Please note transcripts are automatically generated, so may feature errors.
S03E05 – Alison Phipps
[00:00:00] Rebekah Widdowfield: Hello, and welcome to the RSE Tea and Talk podcast series, a programme inspired by the coffee houses of the 18th century, where great thinkers would come together to discuss ideas and matters of the day. I’m Rebekah Widdowfield, and I’m chief executive of the Royal Society of Edinburgh, which is Scotland’s national academy.
Our mission is to advance learning and make knowledge useful. And to do that, we are holding conversations with some of our fellows and other leading experts in Scotland to talk about important issues and the challenges that we face as a society. You can find out more about our work on our website at RSE.org.uk or follow us @RoyalSocEd.
Today I am speaking with professor Alison Phipps, professor of languages and intercultural studies at the University of Glasgow and UNESCO chair of refugee integration through languages and the arts. As well as teaching refugee studies, Alison has a long history of engagement on refugee matters and is currently chair of the New Scots Core Group for refugee integration and an ambassador for the Scottish Refugee Council. Who better to speak to us today on asylum seekers and refugees?
Alison, I know you’ve had a long history of working in refugee matters in both a personal and professional capacity. And I wonder if you could just tell us a little bit about what originally got you interested in the whole area of refugees and asylum seekers?
[00:01:26] Alison Phipps: Oh, lovely. Thanks, Rebekah. Yeah, so I think I have to go back to my grandfather, actually.
My grandfather was a personnel manager at British Northrop the loom makers in Blackburn in Lancashire. He was responsible for really settling people into their work when they came over in the post-war period from the Indian sub-continent. And through that, he suddenly realised just how disorienting life was for people who had no family.
So my mum grew up in a home where there are always people from very diverse backgrounds, and at that point, you know, really quite unusual backgrounds for Blackburn in the 19… in the late 1940s and fifties. And through that, he then also ended up taking people in who were refugees from the Prague Spring.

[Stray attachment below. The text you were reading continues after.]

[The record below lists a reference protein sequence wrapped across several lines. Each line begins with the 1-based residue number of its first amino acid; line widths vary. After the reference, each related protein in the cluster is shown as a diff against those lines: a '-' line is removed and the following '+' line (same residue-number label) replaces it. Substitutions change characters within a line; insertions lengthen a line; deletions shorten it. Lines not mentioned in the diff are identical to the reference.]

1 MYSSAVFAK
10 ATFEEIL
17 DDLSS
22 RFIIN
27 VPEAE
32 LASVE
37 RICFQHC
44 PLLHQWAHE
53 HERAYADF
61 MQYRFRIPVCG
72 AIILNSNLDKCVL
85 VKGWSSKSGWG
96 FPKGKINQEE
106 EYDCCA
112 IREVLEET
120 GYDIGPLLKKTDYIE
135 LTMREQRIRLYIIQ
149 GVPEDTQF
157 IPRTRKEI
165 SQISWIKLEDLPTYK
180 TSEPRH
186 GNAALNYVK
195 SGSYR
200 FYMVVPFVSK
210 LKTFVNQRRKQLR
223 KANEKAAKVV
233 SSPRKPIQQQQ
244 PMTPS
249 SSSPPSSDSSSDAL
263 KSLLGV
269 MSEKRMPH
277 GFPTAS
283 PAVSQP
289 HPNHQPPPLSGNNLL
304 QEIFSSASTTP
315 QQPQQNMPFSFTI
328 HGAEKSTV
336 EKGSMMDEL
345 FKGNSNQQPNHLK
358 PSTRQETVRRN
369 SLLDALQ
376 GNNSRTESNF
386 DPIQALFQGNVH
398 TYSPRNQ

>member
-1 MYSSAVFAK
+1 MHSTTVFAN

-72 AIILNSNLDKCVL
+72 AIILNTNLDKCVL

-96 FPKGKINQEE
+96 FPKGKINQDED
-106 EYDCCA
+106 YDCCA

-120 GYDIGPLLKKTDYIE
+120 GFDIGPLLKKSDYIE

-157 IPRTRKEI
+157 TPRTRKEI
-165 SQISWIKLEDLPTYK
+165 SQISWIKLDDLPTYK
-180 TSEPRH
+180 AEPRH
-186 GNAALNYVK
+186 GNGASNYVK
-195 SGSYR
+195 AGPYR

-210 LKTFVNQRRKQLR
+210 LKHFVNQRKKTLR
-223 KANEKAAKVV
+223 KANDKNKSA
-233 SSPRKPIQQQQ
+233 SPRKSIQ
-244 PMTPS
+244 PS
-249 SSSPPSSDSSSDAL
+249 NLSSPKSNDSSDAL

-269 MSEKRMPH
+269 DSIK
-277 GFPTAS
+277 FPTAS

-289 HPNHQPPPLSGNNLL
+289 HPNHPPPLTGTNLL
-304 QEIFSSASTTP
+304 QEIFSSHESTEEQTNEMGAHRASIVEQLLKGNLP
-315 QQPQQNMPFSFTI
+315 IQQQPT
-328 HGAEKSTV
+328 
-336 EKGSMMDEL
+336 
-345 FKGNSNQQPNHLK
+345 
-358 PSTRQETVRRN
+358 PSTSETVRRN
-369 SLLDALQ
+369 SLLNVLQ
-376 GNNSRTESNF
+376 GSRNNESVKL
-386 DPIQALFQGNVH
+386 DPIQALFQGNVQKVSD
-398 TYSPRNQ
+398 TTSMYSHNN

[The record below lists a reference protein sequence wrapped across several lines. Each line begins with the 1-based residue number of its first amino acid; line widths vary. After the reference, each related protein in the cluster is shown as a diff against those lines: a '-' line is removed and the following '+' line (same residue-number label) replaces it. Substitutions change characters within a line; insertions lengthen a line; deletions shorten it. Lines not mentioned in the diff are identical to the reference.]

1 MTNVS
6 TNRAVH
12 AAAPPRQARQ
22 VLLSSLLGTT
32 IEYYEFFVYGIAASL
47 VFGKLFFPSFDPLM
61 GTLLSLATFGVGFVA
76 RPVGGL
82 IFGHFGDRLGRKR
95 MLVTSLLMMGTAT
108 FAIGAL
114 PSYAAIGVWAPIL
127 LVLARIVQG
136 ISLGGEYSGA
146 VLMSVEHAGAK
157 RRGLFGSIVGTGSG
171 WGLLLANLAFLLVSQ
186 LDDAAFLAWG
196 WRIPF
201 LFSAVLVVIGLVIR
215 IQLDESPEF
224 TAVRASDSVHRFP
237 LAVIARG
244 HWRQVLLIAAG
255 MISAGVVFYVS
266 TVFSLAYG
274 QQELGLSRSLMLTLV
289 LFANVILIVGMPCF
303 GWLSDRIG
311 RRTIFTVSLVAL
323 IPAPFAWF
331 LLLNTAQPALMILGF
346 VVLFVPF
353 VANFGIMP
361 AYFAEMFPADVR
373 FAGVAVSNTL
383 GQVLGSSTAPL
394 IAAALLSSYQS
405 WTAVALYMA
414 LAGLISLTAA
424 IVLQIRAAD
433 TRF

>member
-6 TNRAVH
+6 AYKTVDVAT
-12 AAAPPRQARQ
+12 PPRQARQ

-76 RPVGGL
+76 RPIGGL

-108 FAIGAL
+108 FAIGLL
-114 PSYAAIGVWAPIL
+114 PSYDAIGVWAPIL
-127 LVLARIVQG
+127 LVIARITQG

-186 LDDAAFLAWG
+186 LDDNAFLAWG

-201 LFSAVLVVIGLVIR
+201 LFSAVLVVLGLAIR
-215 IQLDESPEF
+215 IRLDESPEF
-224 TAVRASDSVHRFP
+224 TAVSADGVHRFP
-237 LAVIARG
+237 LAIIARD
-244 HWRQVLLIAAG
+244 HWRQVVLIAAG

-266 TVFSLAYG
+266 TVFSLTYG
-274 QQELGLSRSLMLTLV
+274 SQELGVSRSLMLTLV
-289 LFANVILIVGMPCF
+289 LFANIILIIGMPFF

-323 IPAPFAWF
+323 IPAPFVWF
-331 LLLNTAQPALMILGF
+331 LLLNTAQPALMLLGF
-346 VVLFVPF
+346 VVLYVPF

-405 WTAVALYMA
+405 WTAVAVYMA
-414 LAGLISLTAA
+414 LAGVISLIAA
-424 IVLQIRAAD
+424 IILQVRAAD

And again, Christmas was a time where we’d get these Christmas cards, and my grandparents would get these Christmas cards from all over the world, from a whole variety of faiths, certainly not necessarily people who kept Christmas, just thanking him and keeping him up to date on their news.
And my mum now gets those cards from people who are still alive, who my grandfather was part of helping. And I think that was just always there in the background. The stories were in the family. And then when I, when I did my PhD, well, with my first degree and my PhD, I looked a lot at Holocaust studies as my German degree and the period of the rise of national socialism – second world war.
And then my PhD was looking at the theaters that grew up after the second world war in Germany. When a third of the population of Germany was basically a refugee population, it was internally or externally displaced into Germany. And I was really interested in how theater was part of a sustained ongoing place of integrating people into a new life and imagining a future.
[00:03:28] Rebekah Widdowfield: I mean, that’s really interesting and interesting that you’ve had such longevity, not just in your own life, but through your family’s life as well. I mean, when you’re just talking about theater, it was making me think about sometimes I think when we’re talking about refugees and asylum seekers and indeed other disadvantaged groups like homeless people, we very much focused on very basic needs of food, shelter, water, which of course are all important, but can you say a little bit more about why that wider things like certain and culture is so important to people’s lives in that context?
[00:03:58] Alison Phipps: I mean, so two things there, I think Rebekah, for me. One of them is, you know, through my life with refugees, you know, I live in a home that is full of refugees.
And, but also through my work that’s in this area, I have realised that there is a profound issue right across the sector of burnout. And that focusing only on needs and trying to address needs without sustaining a flow of hope, of joy, of the delight of life. So when you’re really only focusing on the things that will stop people from being destitute or being close, potentially to the risk of losing their lives, you end up in a place that can become very quickly, very depressed, very cynical, very unsure about the value of anything. And I realised, and I saw in the sector, the people I really admired, some of them really starting to burn out and just be exhausted by it or being very bitter and angry, noticing words coming out of their mouth that I wouldn’t want to come out of mine.
And therefore, just thinking, so what is it that might sustain me? And what do I see in the evidence is sustaining other people. And of course, that took me back to my PhD, but also, you know, to the extraordinary amount of work that goes on across Scotland’s communities to provide and use the arts as a way of helping people.
Make something that isn’t only about the story of a very hard period in their lives, but might be about the story of integrating, the story of raising children, the story of things they’re interested in that aren’t just that aspect of life.
[00:05:45] Rebekah Widdowfield: I was reading an article that you’d written recently, and I thought there was a lovely sentence in it. I was going to ask you to say a little bit more about it. You said, “Good integration is not camps, it’s not aid, it’s people living in flourishing communities where everyone can contribute.”